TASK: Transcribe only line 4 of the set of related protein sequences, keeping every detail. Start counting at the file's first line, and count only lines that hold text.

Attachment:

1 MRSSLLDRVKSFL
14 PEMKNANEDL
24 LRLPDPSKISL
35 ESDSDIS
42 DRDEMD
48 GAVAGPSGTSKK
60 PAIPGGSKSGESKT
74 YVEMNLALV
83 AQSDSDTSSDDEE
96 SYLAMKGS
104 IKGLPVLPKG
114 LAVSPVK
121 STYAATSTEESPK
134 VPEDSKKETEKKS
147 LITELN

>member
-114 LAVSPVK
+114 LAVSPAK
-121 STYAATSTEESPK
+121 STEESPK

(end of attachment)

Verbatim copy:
35 ESDSDIS